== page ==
The French grandmaster only drew, but it was enough to hold on to the lead as his nearest rivals also did not win.

Maxime Vachier-Lagrave was in some trouble on Monday in Round 3 of the Sharjah Grand Prix. But the French grandmaster managed to draw and to hold on to his half-point lead in the tournament.

Shakhriyar Mamedyarov of Azerbaijan, Vachier-Lagrave’s opponent in Round 3, Michael Adams of England, and Hikaru Nakamura of the United States, who recorded the sole victory on Monday, trail by half a point.

The Grand Prix in Sharjah, United Arab Emirates, is the first in a series of four tournaments to select two qualifiers for next year’s Candidates tournament. In addition to Sharjah, competitions will be held in Moscow, Geneva and Palma de Mallorca, Spain. Twenty-four of the world’s best players are competing in the Grand Prix – 18 in each tournament. 

Each Grand Prix has a fund of 130,000 euros, with 20,000 for first place. The series is being organized by Agon, the company that holds the commercial rights to the World Championship cycle, under the auspices of the World Chess Federation, the game’s governing body. 

After winning his first game of the event, Richard Rapport of Hungary has struggled. Monday, he lost to Nakamura, and in a very surprising way.

Nakamura, Hikaru vs. Rapport, Richard
Grand Prix | Sharjah, UAE | Round 3 | 20 Feb 2017 | 1-0
44. Bh5 It had been a very topsy-turvy game for quite a while, but Rapport had survived the worst of it. At this point, however, he must have had an hallucination I can't come up with any other explanation for his next move, especially given that he had over an hour on his clock.
44... Nxf2+? This loses a piece.
44... Nhg5 And Black would not have been worse in the ending, though the position would have been very clear.  )
45. Bxf2 Rxa2 46. Bxf3 Rxf2 47. Rd3 After just a couple moves, White has consolidated and is completely winning. Black has no way to even try to stop the e-pawn, as his king is cut off and his rook cannot reach the e-file.
47... Kc4
47... a5 48. Kg1! And the e-pawn will soon promote. Perhaps this is what Rapport overlooked?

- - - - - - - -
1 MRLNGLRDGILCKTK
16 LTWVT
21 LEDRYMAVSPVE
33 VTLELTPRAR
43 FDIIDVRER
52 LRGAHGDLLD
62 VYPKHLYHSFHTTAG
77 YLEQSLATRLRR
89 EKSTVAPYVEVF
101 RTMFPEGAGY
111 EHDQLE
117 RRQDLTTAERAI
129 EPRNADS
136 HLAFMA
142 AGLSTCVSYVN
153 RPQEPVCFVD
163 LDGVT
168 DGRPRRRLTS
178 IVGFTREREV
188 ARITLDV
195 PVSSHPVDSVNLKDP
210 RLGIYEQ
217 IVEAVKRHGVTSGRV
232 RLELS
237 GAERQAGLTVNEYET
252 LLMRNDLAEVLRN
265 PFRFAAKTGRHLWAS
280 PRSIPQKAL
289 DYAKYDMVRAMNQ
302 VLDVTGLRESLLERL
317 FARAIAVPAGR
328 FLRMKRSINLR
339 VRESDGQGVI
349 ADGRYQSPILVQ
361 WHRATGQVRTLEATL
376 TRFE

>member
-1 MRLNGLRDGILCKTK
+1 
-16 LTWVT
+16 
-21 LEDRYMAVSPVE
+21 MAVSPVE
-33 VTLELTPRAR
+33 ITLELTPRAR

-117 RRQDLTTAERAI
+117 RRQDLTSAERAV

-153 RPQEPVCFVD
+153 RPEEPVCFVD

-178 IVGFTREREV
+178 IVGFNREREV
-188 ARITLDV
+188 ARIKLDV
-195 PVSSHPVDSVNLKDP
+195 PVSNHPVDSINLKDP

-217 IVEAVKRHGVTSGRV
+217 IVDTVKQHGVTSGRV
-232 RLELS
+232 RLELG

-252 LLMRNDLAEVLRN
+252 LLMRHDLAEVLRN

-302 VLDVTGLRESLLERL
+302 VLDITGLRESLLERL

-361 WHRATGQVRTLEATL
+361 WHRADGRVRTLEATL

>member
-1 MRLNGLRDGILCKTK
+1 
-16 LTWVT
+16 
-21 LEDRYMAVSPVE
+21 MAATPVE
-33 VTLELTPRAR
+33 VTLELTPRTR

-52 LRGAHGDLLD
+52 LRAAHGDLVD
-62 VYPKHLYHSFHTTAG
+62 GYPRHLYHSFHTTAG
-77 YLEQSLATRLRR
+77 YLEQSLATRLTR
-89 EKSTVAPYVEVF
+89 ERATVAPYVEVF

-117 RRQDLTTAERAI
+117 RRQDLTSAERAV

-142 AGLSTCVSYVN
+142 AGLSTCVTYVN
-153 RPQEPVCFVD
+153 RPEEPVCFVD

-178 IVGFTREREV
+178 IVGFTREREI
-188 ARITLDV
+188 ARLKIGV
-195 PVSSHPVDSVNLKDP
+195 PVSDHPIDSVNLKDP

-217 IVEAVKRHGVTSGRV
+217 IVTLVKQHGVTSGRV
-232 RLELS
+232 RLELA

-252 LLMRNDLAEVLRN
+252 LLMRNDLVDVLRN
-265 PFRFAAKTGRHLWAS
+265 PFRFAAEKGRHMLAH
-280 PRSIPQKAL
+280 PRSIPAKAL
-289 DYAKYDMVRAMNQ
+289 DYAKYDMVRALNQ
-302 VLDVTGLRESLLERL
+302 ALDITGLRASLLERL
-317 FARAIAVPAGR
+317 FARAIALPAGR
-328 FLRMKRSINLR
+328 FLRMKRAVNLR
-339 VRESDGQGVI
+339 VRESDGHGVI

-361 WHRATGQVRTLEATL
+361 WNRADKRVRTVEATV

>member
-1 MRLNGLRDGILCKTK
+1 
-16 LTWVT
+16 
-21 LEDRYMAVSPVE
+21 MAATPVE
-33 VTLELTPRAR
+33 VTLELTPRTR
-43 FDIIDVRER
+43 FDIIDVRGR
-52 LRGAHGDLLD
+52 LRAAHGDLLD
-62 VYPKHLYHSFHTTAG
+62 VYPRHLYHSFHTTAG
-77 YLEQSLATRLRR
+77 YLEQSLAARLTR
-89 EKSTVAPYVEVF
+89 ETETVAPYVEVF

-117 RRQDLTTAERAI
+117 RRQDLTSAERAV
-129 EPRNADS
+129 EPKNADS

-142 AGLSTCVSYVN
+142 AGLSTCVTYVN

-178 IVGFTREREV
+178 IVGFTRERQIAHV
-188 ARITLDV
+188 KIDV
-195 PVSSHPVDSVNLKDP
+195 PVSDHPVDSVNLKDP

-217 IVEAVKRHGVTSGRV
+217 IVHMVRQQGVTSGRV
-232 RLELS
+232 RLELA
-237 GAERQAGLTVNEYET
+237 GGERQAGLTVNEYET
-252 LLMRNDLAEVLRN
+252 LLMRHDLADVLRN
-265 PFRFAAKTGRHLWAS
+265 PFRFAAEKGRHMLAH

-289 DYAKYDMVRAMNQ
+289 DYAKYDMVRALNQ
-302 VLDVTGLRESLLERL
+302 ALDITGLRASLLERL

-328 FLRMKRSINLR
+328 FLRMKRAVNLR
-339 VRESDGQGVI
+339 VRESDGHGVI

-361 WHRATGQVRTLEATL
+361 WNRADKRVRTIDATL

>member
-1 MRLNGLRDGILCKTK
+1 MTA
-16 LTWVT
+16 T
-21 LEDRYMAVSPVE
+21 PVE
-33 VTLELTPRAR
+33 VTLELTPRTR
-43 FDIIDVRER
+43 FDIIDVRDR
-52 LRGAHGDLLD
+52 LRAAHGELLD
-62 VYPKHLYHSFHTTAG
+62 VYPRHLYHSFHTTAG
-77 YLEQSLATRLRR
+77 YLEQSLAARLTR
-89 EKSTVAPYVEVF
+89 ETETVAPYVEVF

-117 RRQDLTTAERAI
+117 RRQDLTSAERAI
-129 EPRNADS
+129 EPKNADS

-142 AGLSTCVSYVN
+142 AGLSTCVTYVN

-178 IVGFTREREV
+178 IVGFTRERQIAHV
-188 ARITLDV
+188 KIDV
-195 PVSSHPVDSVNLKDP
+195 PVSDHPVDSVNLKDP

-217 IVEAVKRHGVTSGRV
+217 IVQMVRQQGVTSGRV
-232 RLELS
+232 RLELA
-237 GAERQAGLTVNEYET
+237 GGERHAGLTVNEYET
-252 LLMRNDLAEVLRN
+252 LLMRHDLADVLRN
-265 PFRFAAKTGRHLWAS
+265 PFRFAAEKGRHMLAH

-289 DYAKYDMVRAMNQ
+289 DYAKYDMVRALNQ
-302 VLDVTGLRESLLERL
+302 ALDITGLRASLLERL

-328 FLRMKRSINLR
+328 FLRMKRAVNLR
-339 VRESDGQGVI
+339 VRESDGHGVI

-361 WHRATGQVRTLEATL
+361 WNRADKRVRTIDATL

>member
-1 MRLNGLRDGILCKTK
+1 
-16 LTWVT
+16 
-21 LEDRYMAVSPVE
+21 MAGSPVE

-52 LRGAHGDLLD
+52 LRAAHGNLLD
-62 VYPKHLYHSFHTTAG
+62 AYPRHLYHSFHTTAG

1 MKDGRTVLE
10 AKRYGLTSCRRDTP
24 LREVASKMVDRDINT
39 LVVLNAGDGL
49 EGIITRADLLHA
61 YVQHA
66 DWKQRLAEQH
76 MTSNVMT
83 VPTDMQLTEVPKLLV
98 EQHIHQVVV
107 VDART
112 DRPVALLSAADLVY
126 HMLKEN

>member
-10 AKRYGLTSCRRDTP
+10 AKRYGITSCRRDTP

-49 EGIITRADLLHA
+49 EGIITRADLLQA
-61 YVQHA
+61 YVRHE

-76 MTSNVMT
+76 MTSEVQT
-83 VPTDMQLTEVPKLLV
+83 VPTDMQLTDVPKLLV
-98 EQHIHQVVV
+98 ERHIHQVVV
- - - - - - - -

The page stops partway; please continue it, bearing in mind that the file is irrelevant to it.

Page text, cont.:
...  Ra2 49. e5 I don't know if Black can even trade the rook for the pawn.  )
48. Re3 There is nothing that can be done to stop the White e-pawn.
48... Rd2
48... a5 49. e5 a4 50. e6 a3 51. e7 a2 52. Re1! And White will win.  )
49. e5 Rd7 50. e6 Re7 51. Bxc6 a5 52. Re4+ Kxc3 53. Bb5! Simple and elegant. Black's pawns can no longer advance and his king cannot harass White's rook. White will continue Kh2-h3-xh4-h5-xh6-g6-f6, and Black can do nothing about it.
53... a4 54. Bxa4 Kd3 55. Re1

Vachier-Lagrave, who had White against Mamedyarov, nearly lost. Mamedyarov had a sizeable edge throughout much of the game, but Vachier-Lagrave always had an opportunity for counterplay and when he saw his chance, he grabbed it.

Vachier-Lagrave, Maxime vs. Mamedyarov, Shakhriyar
Grand Prix | Sharjah, UAE | Round 3 | 20 Feb 2017 | 1/2-1/2
42. h5 Mamedyarov had played a fine game up to this point and has an edge that should be sufficient to win, but this is much easier to say at home working with a computer rather than sitting at the board. Accurate play is needed and White's kingside pawns offer a fair amount of counterplay.
42... Nc3? Not a good move, though even right after the time control, it is very hard to play a position like this one accurately.
42... Nd4! This move was much stronger. After
43. g6+ Kg8 44. Ra6 Rf3 45. Bc1 Ne6! Black's knight is much closer to the defense.  )
43. Rc2 Nd5 44. g6+ Kg8 45. Bg5! It turns out the knight on d5 is pretty badly misplaced. It is dominated by the bishop on g5 and does not contribute anything toward stopping the passed White kingside pawns.
45... Rf3 46. h6 Nf4+ 47. Bxf4 Rxf4 48. Rc8! Rxc8 49. Rxc8+ Rf8 50. Rc7 Black has to make a draw before it is too late.
50... Rf6 51. Rc8+

Adams, who played Pavel Eljanov of Ukraine, could have joined Nakamura in the winners circle on Monday, but he faltered at the last moment.

Adams, Michael vs. Eljanov, Pavel
Grand Prix | Sharjah, UAE | Round 3 | 20 Feb 2017 | 1/2-1/2
Qf7 Both kings are exposed, but White has the chance to force an endgame where he would be up a pawn.
38. Qh4? I'm sure Adams saw Qxf7+ but thought this was an easier win. After all, he threatens Rxh6 and then Black's king will not survive. But...
38. Qxf7+! Kxf7 39. Rxh6! And I think White's edge should be enough to win. He has an extra outside passed pawn, and a knight vs. bishop, which is an advantage in this endgame as most of the pawns are on one side of the board. His king is also closer to the queenside action. For example:
...  Bd7 40. Nc3! Re8 41. Kc1! White's king is in no danger, and Black has no counterplay. I would expect White to win.  )
38... Qf3! Very accurate. Suddenly, White has to play precisely to avoid losing! His own king is not in the best of spots.
38... Qf1 39. Kc1 And White should win.  )
39. Nf2!
39. Kc1 Adams may have been counting on this resource (which does work against Qf1), but here it fails.
39... Bg4 And Black wins  )
39... Qe2 40. Kc1 Qe1+ 41. Nd1 Qxh4 42. Rxh4 hxg5 Black is fine.
43. Rh5

On Nakamura will have White against Vachier-Lagrave. That should be a very interesting matchup.

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Samuel Shankland is a United States grandmaster ranked No. 4 in the country. He is a professional player and recipient of the Samford Fellowship in 2013, the most prestigious award in the United States for young chess players. He was also a member of the team that won the gold medal at the 2016 Chess Olympiad. He is at @GMShanky on Twitter, has his own site, and is also on Facebook.